Finally, China's national examination rules remain as a barrier to migrant children attending urban public schools. According to the Ministry of Education, all students must take their high school entrance exam in the county to which their original hukou belongs. The high school entrance exam, however, is based on the curriculum that is in use in the local school system. According to interviews with parents and educators that are part of Beijing's migrant schools system, if a student were to attend elementary and middle school in an urban school system that had adopted a curriculum different from the one on which the student's high school entrance exam was based, the student may struggle to compete. In many cases, this presses a family to not bring their child to the city. Additionally, since many rural school systems use the standard national curriculum, migrant schools generally teach material from the national curriculum to better prepare students to take the high school examination back in their home county.

Migrant School Regulations

With restricted access to urban public schools and concerns about curriculum compatibility, many parents that decide to educate their children in urban areas must turn to migrant schools. Migrant schools were first started in the early 1990s by retired teachers and other concerned individuals because of the need for a viable alternative for migrant children (Han, 2004). At first, they were quite informal. Migrant schools were all private and funded themselves by collecting tuition (which public schools at that time did as well). As the number of migrants rose, the potential profitability of meeting the growing demand for migrant schools attracted all kinds of entrepreneurs—including some without any background in teaching. Because migrant schools were privately run and mostly unregulated, there were no standards, and education quality varied tremendously across individual schools. 

In response to problems providing education to migrant children, local officials initially adopted quite ambiguous policies to manage migrant schools. In part, education officials took action in response to pressure to execute other policies to limit migration or better control local communities. It was common for officials to declare schools illegal (Liu, 2002). In response, schools often changed their names and/or moved to other locations to avoid being shut down.

In the late 1990s, when it became apparent that migrant students were not a temporary phenomenon, a new policy direction began to emerge. The new motto was "do not ban, do not recognize, let it run its course" (Han, 2004). This attitude allowed schools to survive or perish on their own. In the March 2008 "Provisional Regulations on Schooling for Migrant Children," the central government offered four suggestions to local governments and school districts (Kwong, 2004). They could admit migrant children into public schools (and collect extra fees), use investment funds to build new public schools, help enterprises build migrant schools, or promote private schools. Without further action by the central government, local governments could choose to adopt any of these approaches or simply do nothing.

Individual cities have taken various approaches to implementing these suggestions. While some cities, such as Shanghai and Wuhan, took immediate action, Beijing moved slowly. In Beijing, each of 10 municipal districts and 8 counties has a different policy. Approaches across Beijing have ranged from sympathetic support to hostile attempts to shut down migrant schools (today migrant schools are no longer shut down for illegally offering education, but for violating health and fire regulations) (Kwong, 2004). In the late 1990s and early 2000s, some Beijing districts began to accredit migrant schools and issue permits. Higher quality schools were distinguished and in some cases even offered aid, while poorer quality schools were denied approval and continued to struggle without government support (Saich, 2003).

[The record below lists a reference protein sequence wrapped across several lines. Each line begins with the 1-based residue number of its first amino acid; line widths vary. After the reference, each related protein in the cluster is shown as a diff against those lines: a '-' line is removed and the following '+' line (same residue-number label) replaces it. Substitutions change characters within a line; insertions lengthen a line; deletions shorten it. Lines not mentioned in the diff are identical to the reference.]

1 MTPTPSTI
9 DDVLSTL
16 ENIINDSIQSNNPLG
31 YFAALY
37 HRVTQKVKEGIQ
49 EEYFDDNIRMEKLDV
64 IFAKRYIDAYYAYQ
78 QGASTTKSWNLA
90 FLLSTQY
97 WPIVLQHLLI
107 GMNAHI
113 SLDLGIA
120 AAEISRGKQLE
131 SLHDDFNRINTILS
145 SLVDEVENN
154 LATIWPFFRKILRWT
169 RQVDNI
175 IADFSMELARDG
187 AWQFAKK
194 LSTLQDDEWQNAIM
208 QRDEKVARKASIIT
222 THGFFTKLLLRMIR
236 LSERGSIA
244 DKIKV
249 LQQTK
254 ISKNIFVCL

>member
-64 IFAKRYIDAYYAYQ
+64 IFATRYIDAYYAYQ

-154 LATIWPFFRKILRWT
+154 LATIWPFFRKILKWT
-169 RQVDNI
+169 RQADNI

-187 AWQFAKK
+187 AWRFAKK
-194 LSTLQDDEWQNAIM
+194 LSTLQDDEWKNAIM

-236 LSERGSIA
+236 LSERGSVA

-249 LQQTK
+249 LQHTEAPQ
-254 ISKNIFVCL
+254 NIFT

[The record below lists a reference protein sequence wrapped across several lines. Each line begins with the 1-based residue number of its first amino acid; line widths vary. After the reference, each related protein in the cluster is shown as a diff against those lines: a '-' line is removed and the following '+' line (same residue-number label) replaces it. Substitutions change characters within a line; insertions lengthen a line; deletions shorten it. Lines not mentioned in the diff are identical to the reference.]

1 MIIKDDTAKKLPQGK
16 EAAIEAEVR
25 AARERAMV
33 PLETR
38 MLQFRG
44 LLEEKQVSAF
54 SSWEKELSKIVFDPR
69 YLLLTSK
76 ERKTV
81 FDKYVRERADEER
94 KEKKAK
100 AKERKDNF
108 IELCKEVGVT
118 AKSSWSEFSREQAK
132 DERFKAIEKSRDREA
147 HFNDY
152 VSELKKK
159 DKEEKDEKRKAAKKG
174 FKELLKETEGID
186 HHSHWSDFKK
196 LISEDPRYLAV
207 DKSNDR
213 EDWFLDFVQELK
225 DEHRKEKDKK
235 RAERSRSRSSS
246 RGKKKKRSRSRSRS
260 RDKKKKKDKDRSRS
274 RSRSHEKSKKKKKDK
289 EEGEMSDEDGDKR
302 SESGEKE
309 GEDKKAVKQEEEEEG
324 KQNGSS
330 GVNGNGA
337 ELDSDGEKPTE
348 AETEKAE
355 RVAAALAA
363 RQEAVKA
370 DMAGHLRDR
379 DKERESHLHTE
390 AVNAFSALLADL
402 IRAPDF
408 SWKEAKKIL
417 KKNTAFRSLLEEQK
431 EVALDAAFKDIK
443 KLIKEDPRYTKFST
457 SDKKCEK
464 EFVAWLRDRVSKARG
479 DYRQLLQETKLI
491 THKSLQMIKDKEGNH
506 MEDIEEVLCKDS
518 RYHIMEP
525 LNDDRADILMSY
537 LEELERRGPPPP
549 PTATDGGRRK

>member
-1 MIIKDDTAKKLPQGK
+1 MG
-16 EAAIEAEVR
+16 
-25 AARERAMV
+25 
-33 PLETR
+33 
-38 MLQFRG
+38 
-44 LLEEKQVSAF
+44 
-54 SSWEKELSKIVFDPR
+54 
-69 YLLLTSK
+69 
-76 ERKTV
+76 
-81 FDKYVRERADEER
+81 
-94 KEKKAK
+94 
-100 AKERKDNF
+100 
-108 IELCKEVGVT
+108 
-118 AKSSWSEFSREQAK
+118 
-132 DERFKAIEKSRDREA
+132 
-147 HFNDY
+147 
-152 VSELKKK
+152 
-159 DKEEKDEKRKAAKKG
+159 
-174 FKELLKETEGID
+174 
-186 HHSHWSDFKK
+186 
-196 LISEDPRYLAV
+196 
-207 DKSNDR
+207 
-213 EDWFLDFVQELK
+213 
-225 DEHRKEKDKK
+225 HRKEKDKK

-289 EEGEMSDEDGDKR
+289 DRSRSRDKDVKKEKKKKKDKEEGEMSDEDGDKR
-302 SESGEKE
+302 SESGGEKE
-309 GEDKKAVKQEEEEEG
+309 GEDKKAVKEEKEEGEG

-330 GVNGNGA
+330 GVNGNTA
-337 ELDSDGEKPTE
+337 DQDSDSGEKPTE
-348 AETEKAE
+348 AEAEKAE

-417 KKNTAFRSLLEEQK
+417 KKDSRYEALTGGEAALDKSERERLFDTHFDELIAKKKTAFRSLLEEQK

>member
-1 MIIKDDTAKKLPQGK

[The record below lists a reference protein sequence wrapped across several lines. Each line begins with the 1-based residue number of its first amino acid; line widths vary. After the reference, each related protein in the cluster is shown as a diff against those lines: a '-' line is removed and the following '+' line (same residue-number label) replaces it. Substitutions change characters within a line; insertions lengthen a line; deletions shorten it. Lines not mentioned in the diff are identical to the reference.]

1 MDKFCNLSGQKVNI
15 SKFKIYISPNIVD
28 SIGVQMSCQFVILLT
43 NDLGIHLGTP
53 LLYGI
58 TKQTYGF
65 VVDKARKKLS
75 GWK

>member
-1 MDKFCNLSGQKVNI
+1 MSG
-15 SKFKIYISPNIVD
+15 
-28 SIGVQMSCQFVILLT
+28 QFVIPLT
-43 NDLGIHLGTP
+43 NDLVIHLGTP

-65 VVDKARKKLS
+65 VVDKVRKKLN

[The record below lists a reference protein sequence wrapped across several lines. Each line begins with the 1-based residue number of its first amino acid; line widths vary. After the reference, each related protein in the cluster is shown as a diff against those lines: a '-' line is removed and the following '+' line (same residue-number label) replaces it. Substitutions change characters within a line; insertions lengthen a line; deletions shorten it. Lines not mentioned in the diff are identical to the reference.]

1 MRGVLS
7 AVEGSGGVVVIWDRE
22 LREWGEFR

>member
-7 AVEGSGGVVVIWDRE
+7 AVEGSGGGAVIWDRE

The Nature of Migrant Education

After 20 years of start and stop policies, differing rates of implementation and varying approaches, what does the education system for migrant students look like today? In this section we will first discuss migrant schools, then migrant children attending public schools.

Migrant Schools

Although migrant school fees are much lower than those charged by public schools for out-of-district students, they are still high for the average migrant family. Schools generally charge 300RMB to 450RMB per semester, and some schools charge separately for lunch, books, and miscellaneous fees (Han, 2004; Ding, 2004). It is important to note that fees for in-district students in both rural and urban public schools are zero.

Teacher quality
Teachers in migrant schools are generally second market, those who did not have adequate credentials or experience to obtain jobs in public schools. Many teachers only accept positions at migrant schools to gain experience and resign as soon as they find better work, causing disruption in their classes when they leave before the end of the school year. Migrant schools desperate for teachers rarely have credential requirements and can only offer very low wages (around 500RMB/month), harsh conditions, very basic food, crude living quarters, and heavy teaching burdens (Han, 2004).

Student quality
As children of migrant workers, students in migrant schools are highly mobile, resulting in a problematic lack of uniformity in age and scholastic standing. Few schools require entrance exams, and many students do not bring school transfer certificates. Student age may vary by three to five years within a single class, and many students are older than the typical age for their grade. A joint report by UNICEF and the National Working Committee for Children and Women in 2004 showed that 47 percent of 6-year-old migrant children had not yet started school (Nielson et al, 2006). In addition, some 11- to 14-year-olds were still in first or second grade. The lack of standards across migrant schools creates problems when new students cannot catch up on material not covered in their previous school and must repeat studies. Moreover, regional differences can also make learning difficult when different accents inhibit communication between students and teachers (Han, 2004).